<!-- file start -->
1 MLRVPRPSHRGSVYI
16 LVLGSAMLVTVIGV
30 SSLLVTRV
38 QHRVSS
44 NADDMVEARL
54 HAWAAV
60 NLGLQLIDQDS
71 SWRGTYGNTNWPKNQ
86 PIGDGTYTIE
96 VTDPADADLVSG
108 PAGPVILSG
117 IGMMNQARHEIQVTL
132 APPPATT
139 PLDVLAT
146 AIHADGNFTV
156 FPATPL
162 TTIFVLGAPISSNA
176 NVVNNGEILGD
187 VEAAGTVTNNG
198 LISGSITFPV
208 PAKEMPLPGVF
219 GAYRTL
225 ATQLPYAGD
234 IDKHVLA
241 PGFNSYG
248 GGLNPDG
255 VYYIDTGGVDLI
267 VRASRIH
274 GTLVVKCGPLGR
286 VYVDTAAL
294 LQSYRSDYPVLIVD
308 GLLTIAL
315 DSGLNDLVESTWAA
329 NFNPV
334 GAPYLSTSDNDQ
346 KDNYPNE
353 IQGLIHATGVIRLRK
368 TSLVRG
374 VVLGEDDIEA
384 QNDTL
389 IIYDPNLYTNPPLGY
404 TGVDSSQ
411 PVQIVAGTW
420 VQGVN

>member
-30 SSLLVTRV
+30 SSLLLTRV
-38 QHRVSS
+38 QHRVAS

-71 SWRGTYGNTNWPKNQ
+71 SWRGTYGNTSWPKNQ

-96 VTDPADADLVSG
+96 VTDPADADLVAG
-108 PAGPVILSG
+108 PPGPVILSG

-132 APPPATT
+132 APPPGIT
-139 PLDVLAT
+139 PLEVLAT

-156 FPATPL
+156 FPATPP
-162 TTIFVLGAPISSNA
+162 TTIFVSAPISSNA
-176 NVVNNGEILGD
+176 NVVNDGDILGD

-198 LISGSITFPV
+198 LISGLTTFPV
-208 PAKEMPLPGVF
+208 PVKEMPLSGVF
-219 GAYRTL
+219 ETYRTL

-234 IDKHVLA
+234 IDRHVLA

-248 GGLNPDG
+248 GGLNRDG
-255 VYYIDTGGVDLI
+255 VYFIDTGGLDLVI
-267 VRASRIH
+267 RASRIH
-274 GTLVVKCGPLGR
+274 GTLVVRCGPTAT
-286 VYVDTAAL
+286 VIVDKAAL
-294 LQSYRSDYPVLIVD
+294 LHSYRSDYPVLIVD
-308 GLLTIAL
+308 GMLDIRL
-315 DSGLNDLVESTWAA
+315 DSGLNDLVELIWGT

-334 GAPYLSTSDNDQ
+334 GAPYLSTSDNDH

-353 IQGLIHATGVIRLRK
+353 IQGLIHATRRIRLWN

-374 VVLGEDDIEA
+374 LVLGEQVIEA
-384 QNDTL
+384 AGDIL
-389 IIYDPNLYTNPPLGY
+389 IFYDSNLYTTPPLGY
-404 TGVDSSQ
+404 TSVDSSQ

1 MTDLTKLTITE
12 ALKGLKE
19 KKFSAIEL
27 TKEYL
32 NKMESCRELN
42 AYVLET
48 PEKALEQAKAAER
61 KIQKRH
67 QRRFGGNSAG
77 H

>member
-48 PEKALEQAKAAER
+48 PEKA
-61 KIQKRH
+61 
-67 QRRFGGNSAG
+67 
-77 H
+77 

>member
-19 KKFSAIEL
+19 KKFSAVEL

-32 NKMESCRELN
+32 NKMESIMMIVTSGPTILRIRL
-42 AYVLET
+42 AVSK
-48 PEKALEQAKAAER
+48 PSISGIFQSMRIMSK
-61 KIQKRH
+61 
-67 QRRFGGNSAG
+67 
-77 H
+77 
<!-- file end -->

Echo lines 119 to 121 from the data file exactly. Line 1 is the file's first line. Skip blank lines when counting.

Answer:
-77 H
+77 

>member